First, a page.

But the foundation for using courts to resolve disputes has cast the parties in oppositional and adversarial roles. The model creates winners and losers, and becomes problematic when applied to families, as in the dissolution of marriage.
Alternative dispute resolution (ADR) has emerged over time to provide alternatives to the costly and cumbersome use of courts. One such model, that has proven to be very successful, is collaborative law. Alternatives to the harshness of court trials is not much different from the evolution of the treatment of cancer in the medical community. Cancer is a formidable foe, often fatal, that presents itself through a wide range of diseases, some easily treatable and others that are largely incurable.
Many of the earliest treatments used processes like chemotherapy and radiation which were, in themselves, very hard on the healthy body, and often resulted in the cure killing the patient. In a similar manner, divorce through the court system has also produced evidence of being harmed by the cure.
Fortunately, the development of collaborative practice has produced results that have had very beneficial effects upon those who have discovered the process. The Collaborative Law Institute was created here in Minnesota in 1990 by a small group of dedicated legal professionals who saw the need for offering an alternative to using the court system. The concept has spread, not only throughout the United States and Canada, but also throughout the world. It is being extended almost daily by avid practitioners to other areas of the law beyond the family.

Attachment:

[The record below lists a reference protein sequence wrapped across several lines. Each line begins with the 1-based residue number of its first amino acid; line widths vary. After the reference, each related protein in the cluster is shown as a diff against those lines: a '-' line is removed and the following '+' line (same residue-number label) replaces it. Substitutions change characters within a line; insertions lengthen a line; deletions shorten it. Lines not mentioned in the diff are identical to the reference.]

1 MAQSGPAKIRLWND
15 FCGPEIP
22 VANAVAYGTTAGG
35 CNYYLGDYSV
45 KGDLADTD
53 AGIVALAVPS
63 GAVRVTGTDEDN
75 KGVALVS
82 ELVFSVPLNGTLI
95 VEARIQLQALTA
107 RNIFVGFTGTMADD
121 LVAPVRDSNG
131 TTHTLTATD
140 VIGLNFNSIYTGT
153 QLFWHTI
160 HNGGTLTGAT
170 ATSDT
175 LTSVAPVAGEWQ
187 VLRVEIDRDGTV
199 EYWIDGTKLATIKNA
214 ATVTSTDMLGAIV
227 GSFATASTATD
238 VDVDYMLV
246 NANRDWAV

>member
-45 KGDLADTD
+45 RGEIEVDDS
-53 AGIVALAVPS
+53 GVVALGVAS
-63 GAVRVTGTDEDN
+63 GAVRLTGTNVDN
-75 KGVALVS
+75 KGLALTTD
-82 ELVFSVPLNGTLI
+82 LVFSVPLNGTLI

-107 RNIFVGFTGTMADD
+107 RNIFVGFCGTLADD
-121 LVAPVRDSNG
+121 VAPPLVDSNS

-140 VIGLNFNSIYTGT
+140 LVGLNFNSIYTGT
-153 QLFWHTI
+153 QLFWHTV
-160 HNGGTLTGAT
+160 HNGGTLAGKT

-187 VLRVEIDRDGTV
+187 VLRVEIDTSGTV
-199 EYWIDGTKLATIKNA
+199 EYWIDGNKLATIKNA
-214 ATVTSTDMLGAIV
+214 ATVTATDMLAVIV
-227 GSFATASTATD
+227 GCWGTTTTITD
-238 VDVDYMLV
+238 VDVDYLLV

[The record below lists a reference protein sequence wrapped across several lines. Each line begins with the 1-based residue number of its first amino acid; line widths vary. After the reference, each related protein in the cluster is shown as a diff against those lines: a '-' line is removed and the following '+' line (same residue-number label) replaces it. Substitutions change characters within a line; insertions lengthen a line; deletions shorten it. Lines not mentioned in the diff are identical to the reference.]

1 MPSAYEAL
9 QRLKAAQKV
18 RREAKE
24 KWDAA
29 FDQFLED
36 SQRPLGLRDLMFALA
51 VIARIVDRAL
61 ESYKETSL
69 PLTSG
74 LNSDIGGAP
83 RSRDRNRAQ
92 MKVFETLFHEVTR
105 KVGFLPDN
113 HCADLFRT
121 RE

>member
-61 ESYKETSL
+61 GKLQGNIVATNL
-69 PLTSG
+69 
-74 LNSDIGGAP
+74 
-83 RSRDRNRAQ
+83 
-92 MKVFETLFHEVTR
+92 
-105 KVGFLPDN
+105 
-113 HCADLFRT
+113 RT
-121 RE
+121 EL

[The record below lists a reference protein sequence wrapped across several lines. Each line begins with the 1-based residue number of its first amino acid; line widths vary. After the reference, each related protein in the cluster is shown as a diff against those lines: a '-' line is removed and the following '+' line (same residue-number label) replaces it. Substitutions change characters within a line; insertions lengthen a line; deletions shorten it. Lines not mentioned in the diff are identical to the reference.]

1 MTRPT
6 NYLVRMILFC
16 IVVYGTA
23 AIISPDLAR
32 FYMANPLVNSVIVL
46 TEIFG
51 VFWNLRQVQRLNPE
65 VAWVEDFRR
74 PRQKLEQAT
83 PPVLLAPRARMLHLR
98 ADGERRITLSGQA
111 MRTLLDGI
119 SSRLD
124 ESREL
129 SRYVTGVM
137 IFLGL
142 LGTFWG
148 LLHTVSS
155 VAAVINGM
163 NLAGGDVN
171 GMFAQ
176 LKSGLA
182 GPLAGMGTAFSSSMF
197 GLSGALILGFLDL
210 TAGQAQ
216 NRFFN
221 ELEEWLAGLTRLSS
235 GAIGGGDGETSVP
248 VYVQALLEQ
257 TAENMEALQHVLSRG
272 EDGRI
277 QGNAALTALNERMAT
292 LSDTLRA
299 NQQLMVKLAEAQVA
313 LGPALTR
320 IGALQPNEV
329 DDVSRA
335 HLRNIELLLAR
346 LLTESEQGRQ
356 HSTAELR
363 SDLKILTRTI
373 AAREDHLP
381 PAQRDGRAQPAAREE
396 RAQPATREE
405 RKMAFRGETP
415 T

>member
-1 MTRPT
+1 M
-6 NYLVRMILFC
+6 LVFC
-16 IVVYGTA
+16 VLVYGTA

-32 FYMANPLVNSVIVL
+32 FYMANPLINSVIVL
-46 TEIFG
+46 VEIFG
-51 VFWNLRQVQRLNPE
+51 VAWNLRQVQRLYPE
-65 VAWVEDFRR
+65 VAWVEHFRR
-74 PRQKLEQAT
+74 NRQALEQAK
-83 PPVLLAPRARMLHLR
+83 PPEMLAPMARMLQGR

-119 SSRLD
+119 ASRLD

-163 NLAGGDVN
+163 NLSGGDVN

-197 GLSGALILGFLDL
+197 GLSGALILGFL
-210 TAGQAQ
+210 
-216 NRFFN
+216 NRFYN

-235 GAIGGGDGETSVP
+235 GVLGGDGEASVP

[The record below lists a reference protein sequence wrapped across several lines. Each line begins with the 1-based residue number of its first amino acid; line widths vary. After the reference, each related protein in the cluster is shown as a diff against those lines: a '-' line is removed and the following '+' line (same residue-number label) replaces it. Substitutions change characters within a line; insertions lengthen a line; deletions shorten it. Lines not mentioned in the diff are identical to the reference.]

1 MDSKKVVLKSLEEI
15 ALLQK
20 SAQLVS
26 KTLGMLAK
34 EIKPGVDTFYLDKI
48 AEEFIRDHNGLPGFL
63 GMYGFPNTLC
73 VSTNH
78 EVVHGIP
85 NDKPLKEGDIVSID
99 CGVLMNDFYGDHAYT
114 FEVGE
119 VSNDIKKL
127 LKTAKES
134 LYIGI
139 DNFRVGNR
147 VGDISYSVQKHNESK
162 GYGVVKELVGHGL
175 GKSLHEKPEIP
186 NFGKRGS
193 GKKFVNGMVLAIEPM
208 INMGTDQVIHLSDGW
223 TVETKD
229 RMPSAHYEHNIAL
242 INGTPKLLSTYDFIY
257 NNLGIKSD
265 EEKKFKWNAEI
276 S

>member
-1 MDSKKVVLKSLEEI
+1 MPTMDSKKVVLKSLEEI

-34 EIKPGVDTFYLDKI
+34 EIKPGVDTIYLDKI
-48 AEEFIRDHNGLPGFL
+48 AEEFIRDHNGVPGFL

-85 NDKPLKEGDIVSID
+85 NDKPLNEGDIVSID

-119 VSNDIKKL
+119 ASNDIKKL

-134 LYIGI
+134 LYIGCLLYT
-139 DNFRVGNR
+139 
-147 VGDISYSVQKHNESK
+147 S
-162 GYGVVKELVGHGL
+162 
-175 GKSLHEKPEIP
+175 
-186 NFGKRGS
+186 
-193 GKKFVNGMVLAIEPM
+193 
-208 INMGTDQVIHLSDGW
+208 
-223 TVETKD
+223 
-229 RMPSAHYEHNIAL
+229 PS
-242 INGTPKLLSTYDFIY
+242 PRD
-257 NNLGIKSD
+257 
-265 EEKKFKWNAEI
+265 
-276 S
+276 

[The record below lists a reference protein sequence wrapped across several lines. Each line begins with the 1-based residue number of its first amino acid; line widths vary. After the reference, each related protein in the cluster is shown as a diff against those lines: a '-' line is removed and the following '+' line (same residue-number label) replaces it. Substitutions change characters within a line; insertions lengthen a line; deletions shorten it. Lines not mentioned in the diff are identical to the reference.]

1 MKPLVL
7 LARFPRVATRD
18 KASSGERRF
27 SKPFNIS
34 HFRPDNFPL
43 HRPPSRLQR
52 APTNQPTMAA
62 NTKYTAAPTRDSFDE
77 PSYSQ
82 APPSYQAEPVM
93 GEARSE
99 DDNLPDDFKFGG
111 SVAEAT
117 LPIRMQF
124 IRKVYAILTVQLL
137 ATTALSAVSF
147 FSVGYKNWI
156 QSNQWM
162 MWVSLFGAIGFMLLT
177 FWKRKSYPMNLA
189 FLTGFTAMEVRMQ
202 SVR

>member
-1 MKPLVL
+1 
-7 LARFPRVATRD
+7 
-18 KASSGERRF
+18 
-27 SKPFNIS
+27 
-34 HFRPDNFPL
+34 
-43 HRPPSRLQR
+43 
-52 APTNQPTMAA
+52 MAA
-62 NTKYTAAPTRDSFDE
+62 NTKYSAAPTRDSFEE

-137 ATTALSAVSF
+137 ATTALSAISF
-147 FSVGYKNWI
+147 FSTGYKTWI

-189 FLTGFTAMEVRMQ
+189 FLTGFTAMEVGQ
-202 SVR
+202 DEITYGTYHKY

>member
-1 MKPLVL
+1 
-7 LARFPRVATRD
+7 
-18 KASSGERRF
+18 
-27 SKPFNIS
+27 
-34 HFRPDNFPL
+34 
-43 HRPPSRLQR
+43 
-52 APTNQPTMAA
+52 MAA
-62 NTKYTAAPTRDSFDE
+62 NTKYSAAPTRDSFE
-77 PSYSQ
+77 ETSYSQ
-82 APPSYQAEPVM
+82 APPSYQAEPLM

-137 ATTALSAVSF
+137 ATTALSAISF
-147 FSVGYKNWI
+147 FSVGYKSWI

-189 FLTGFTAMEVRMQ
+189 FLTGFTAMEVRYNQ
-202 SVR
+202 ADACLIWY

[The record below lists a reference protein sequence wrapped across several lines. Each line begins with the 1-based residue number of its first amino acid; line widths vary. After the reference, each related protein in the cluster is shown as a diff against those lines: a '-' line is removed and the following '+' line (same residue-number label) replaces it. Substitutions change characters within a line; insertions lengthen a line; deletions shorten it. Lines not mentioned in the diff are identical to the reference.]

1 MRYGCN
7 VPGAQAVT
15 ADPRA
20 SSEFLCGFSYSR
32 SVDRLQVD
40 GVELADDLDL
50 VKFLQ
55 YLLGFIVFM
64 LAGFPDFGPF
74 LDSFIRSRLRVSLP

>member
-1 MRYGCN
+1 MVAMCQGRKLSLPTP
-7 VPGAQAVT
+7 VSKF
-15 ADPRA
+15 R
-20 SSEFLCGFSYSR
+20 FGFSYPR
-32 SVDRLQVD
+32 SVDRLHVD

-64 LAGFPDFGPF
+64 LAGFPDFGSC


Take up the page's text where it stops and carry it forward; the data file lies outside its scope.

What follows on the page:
The key to its nature, this process creates a team of professionals, including specially trained attorneys, neutral financial experts, neutral family therapists and mental health coaches. Other resources may be brought in to assist parties in areas like real estate purchase and sale, mortgage financing, tax preparation and planning, and valuation of assets. This team functions to provide the parties with the best information needed to allow them to be in charge of creating their final agreement. Once this is done, the case is filed as a stipulated default, which means it can be reviewed and approved by a district court judge without requiring either party, or their attorneys, to ever set foot inside a courthouse.
The resolution seeks not to pit the parties against each other in a costly battle to decide who gets what, but rather allows the parties, through the support of their team, to reach the best decisions for their family needs.
What it means to bring a team, is that the battle is avoided. Parties are held to be the best equipped people to resolve their issues, instead of being driven by attorneys and judges. Most importantly, parties do not feel they are competing for custody with each other. They are not being assessed for their worthiness to be full time parents. They are not being told what the division of their property should look like. Much of the stress is reduced.
While this forward thinking approach does not work for everyone, for those who have the personal capacity to participate in a process that meets each of their needs, it is a godsend. It brings the practice of law back into being a healing profession. It is, quite simply, the right thing to do.
To learn more about this process, and to find professionals trained to provide these services visit us at www.collaborativelaw.org.Tagged with: Collaborative Divorce • collaborative divorce process • Collaborative Law